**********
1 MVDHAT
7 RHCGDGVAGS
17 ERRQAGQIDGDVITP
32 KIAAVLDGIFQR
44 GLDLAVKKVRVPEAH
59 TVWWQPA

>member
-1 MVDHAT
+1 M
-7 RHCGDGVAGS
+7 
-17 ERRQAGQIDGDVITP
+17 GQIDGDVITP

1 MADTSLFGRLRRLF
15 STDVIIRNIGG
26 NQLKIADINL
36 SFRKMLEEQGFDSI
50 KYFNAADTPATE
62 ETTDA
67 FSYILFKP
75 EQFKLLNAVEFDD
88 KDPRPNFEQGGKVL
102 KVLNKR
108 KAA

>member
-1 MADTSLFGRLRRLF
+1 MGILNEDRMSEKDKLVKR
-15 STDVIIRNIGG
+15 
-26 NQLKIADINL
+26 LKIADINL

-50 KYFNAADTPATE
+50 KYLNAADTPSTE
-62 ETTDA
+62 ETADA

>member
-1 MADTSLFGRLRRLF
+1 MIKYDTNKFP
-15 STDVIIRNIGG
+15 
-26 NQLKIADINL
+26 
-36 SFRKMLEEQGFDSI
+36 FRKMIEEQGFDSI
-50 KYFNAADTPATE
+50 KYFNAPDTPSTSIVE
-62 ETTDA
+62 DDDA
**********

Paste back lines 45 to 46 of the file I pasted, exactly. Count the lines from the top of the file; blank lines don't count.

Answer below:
-50 KYFNAADTPATE
+50 KYFNAPDTPSTSIVE